Harpsichord, Vicenzo Sodi (maker,) Florence, Italy, circa 1739-1779; Extremely Rare; Historically Important
This rare musical instrument WAS consigned from The Albert Augustine Estate and is prominently listed in Makers of the Harpsichord and Clavichord 1440-1840 by Donald Boalch. Said reference source dates the instrument at 1779.
The instrument is signed Vicenzo Sodi, Florence. The inscription appears to read 1739 but is believed to be more accurately dated 1779. As such, it is among the last harpsichords made before the current revival began in the early part of the 20th century.
The Sodi Harpsichord is a single manual Italian harpsichord. It measures approximately 82 - 84" long. The width at the keyboard is about 33". The case is about 8 1/2" deep.
The cheek and spine are cut at an angle to the keyboard end. The case is not the customary inner/outer construction of Italian instruments, but rather a sturdy rim made of stock about 5/8" thick The case walls are in excellent condition.
The bottom is planking which runs the full length of the instrument. The lid is about 3/8" thick with a rim. The underside is plain. There is a double flap on the lid. All exterior surfaces of the cabinet are inlaid, in relatively good condition.
The stand has three gilded harpies which are connected with stretchers that look modern. There is a possibility that the harpies had nothing to do with the original instrument and may be modern.
The jack rail and the action (except the keyboard) are new. The slides may be original. The jacks are wood with adjustable end pins. Jack rail felt and dampers are in new condition. Plectra are leather.
The grain of the soundboard runs diagonally. An area of about one foot square at the treble has water stains. The board itself is flat, possibly new. The area under where the bridge had been glued is light colored.
The hitch pin rail appears sound except for a few inches at the extreme treble where it is split. It is a sign of weakness, but there is no advanced cheek disease. There is a hairline crack in the cheek/bent side corner but no indication of serious trouble.
Two large reinforcement blocks are placed flush with the top of the case. They are rough wood, totally out or keeping with the rest of the workmanship. One runs from the cheek/bent side corner to the spine and is a few inches wide. The other is several inches wide and runs at an angle through the middle of the bent side to the spine. They are held in place with brads nailed into the case, and the fit of the curve is approximate. They seem to have been added to reinforce the integrity of the case walls.
There is a label on the spine above the keyboard which reads "A. Olivetti & Co. Firenze/Italy 3014”. This label seems perhaps to be an inventory label. The number is a stamped number, and the rest of the label is printed with set type.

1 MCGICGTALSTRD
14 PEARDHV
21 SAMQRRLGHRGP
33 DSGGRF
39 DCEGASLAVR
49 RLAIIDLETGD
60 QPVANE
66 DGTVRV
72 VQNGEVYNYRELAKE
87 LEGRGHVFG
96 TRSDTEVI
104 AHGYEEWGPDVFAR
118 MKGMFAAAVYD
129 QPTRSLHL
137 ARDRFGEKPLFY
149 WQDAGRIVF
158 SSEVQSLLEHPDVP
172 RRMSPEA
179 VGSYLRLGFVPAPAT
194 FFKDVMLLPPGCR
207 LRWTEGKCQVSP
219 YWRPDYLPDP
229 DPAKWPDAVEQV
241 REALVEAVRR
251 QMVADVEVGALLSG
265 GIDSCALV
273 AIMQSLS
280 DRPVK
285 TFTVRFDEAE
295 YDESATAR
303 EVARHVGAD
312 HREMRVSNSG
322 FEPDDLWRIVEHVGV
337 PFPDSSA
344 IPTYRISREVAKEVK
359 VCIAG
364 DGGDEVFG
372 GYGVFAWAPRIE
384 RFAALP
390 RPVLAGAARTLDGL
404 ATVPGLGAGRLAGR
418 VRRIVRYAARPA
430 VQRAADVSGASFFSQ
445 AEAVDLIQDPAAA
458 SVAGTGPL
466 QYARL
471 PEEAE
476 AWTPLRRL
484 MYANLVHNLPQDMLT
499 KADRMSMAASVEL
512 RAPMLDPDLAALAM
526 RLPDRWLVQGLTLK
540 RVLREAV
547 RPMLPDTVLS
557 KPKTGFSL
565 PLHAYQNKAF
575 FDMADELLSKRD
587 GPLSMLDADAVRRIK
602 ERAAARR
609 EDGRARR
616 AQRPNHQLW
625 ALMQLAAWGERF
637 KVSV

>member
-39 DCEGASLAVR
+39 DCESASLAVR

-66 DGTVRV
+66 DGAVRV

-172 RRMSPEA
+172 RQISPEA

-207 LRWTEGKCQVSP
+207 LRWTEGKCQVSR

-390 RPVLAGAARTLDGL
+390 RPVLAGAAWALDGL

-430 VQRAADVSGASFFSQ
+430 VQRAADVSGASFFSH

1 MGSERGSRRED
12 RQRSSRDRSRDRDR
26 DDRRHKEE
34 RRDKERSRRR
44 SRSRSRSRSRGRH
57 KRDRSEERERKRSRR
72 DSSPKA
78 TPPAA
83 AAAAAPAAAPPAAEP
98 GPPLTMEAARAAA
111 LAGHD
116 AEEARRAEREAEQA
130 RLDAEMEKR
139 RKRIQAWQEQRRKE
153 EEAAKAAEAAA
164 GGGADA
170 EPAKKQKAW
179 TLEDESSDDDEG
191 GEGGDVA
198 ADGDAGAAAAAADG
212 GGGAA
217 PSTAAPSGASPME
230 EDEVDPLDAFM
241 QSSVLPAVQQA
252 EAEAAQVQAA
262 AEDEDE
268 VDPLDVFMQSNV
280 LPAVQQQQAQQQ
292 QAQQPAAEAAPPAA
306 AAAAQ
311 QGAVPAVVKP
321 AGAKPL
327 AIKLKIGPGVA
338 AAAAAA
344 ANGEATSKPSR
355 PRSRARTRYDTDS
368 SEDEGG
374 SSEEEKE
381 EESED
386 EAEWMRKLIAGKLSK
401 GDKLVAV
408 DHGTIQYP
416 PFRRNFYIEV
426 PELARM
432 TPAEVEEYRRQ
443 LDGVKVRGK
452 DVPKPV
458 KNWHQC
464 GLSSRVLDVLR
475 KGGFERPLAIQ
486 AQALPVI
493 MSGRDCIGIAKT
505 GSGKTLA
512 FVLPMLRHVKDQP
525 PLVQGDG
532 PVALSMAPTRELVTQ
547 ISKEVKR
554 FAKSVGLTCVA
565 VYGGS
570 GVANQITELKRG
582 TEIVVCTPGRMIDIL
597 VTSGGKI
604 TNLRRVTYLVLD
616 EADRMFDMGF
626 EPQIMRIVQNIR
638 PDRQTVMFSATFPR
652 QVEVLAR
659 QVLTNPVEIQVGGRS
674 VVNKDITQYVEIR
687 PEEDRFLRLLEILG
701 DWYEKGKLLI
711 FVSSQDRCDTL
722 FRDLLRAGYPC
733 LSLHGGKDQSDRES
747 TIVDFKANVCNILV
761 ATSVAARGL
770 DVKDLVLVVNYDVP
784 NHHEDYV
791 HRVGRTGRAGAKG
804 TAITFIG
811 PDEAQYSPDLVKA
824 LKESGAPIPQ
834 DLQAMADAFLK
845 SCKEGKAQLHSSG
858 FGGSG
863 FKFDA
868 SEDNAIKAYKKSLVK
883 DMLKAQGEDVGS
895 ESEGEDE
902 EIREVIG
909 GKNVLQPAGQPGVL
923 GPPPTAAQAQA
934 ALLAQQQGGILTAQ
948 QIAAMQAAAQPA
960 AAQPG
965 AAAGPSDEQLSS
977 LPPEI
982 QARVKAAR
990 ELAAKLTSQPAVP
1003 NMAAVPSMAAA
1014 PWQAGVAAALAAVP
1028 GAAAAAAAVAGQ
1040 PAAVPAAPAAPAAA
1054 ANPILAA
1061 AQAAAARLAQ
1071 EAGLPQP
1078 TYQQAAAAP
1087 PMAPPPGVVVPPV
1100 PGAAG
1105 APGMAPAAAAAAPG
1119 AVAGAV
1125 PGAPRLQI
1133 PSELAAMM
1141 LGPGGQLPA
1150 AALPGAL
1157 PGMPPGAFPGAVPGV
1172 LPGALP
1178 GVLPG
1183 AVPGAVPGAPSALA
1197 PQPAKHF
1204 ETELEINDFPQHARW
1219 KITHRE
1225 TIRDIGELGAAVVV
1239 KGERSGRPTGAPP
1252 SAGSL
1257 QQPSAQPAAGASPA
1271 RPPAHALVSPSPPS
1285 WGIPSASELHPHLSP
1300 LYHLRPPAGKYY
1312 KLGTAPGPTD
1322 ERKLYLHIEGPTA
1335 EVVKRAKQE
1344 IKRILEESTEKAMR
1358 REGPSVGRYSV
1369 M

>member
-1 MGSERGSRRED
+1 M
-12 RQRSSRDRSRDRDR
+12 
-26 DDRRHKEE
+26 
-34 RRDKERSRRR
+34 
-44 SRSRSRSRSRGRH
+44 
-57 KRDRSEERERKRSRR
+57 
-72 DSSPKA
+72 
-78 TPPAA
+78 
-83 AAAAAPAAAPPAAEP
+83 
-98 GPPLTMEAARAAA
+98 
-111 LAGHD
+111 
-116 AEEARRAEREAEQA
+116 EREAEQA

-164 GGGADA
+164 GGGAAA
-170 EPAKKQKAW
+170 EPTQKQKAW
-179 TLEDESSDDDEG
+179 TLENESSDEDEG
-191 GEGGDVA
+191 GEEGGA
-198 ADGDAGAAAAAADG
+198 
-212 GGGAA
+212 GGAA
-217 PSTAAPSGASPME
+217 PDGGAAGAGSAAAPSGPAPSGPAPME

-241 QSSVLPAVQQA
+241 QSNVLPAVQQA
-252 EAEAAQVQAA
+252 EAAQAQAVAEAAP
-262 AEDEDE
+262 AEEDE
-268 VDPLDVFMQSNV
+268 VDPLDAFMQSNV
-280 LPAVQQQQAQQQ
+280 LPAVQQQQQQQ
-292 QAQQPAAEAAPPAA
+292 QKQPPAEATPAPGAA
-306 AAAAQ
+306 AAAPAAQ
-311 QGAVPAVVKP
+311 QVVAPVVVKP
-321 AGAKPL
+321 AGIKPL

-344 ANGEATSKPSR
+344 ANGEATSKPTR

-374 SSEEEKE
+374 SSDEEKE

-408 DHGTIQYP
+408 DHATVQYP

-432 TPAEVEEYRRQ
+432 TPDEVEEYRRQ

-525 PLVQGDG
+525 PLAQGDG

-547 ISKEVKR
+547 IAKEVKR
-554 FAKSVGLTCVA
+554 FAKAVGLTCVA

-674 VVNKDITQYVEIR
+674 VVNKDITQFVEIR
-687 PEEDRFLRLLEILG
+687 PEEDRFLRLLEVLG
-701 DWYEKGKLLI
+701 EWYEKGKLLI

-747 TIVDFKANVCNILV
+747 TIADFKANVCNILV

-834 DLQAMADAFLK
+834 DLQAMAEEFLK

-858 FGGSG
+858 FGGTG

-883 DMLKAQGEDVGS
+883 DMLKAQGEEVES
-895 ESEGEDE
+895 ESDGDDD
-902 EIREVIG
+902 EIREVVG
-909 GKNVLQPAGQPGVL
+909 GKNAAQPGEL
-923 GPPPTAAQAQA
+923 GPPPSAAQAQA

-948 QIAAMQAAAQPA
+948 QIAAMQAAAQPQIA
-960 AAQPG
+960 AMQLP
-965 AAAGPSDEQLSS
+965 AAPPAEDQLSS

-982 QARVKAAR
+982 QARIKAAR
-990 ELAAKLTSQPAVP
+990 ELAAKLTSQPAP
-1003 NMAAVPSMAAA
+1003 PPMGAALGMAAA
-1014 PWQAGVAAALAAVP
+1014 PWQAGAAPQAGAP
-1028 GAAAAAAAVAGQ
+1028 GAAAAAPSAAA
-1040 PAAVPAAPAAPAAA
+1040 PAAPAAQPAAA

The instrument had been previously restored to playing condition, probably around 1950 -- 1960. It is presumed the restorer had either an affiliation or an association with Zuckerman Harpsichords. One such restorer, Hugh Gough, is a likely candidate. This assessment is made on the basis of materials, techniques, and the quality of workmanship observed.
The stop levers were made of 1/4" square section brass. There are polished brass spheres about 1" diameter on each lever. They come through the name board, one on each side. The stop levers themselves are not polished.
The loops for the strings were wound with tails sticking out to one side, as opposed to the double helix loop.
There is no tension on the strings of the instrument. The tension may have been released, but the more likely reason is that the bridge is totally unglued from the soundboard. I failed to check for possible tension on the lowest few strings which go over the tail section of the bridge, which is independent of the main section. This short piece seemed to be still glued to the soundboard.
The keyboard seems to be original. The octave span is just under that of a modern piano, maybe 1/16th inch or so. This is appropriate for an Italian instrument. The compass is C to f#, which is unusual. The material seems to be boxwood, somewhat dark, possibly stained. The grain is close and looks like boxwood. The playing surfaces are rounded out. The sharps are made of a similar material but capped with thin slips of what appears to be ebony. The levers are somewhat warped but serviceable.